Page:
Zumino was one of the first theoreticians in the 1960s and ’70s to focus on symmetries in nature and what they might tell us about the fundamental laws of nature. Symmetries are all around us. Circles are rotationally symmetric because they look the same when rotated. Physical laws, according to Einstein’s theory of special relativity, are the same whether you are standing still or moving at a constant velocity. Zumino was seeking a mathematical description of forces that would improve on the Standard Model, which precisely describes strong and electromagnetic interactions, by including weak interactions like those involved in the decay of radioactive nuclei.
“I think Bruno understood earlier than most people how important symmetry was going to be in the development of physics,” Weinberg said.
In 1958, Zumino and Gerhart Luders proved the CPT theorem, which said that any realistic theory of nature has to look the same if the charge and parity of every particle is flipped, and time flows backwards. This theorem was incredibly important for people trying to understand why the universe contains more normal matter – the stuff from which we are made – than antimatter, Hall said.
“It really was an astonishingly important achievement,” he said.
Hall explained that requiring theories to be symmetric “narrows down the number of possible theories, to the point that eventually there are too few of them to choose from to describe nature, which is when you have to break symmetries.”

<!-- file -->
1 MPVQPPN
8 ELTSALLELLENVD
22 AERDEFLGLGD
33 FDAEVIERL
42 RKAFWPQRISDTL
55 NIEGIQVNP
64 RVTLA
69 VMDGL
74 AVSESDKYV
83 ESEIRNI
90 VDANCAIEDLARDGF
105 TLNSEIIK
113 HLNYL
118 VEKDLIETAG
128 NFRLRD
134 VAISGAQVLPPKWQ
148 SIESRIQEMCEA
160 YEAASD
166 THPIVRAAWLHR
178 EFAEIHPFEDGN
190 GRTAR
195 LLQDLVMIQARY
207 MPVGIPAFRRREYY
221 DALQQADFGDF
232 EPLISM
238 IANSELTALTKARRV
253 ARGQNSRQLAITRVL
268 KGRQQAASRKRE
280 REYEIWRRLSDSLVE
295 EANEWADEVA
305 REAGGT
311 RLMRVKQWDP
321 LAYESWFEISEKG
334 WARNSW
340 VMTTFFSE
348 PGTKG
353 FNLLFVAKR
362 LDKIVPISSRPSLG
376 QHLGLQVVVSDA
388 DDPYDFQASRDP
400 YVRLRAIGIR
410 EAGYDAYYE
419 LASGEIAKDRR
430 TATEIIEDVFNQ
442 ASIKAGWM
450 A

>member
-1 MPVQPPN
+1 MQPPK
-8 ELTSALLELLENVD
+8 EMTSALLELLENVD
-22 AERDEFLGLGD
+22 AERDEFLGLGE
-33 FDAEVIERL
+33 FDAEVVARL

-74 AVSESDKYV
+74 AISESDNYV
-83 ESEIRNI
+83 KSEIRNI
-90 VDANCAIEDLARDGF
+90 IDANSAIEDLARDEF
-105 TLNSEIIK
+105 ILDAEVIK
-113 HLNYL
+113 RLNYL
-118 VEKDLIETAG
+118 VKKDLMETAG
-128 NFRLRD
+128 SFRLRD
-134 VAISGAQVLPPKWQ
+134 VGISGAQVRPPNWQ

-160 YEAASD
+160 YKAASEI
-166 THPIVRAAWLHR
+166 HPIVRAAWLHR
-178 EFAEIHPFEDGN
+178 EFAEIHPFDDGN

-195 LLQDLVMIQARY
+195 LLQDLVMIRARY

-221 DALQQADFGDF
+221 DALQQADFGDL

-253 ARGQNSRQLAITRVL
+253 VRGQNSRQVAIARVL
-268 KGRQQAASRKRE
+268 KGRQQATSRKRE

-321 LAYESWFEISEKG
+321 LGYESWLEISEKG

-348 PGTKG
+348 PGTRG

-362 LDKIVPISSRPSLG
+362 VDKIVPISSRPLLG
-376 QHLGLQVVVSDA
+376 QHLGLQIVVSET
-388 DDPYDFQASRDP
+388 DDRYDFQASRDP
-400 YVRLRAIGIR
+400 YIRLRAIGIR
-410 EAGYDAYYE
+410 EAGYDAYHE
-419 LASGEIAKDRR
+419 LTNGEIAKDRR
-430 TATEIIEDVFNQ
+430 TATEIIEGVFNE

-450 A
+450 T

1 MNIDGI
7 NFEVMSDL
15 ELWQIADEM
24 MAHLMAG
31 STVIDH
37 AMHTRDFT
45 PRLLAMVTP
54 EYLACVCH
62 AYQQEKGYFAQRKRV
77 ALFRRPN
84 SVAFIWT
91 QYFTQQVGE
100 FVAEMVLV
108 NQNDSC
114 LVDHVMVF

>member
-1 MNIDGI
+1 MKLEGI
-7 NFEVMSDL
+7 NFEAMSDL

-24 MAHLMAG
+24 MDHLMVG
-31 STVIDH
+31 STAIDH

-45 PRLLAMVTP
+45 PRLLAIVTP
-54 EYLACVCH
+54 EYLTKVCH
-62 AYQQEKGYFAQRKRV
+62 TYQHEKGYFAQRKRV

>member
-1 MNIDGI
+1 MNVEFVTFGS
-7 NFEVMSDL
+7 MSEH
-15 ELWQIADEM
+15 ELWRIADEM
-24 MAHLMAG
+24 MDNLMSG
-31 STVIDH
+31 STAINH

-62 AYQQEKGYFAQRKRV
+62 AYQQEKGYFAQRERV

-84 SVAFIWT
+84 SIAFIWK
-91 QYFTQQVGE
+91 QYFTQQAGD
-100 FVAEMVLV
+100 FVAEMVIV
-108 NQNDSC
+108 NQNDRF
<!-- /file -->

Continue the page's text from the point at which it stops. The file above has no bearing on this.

One of Zumino’s important contributions, Weinberg said, was pointing out the importance of broken symmetry, that is, “when a symmetry of the underlying equations is not reflected in the physical world,” and the real-world implications of symmetry breaking.
The Higgs boson, for example, is a byproduct of physical processes that break symmetry between the weak and electromagnetic forces, he said.
From Italy to New York, Geneva and Berkeley
Zumino was born April 28, 1923, in Rome, Italy. He obtained his DSc degree from the University of Rome in 1945, and eventually moved to New York University in 1951, first as a research associate and later as an assistant professor in the Department of Physics. In 1968, he joined CERN as a senior researcher. He remained there until 1981, when he moved to Berkeley with his wife, Mary K. Gaillard, who had been hired as the first tenured woman professor in the UC Berkeley physics department. He took a cut in salary to accompany her, Gaillard said.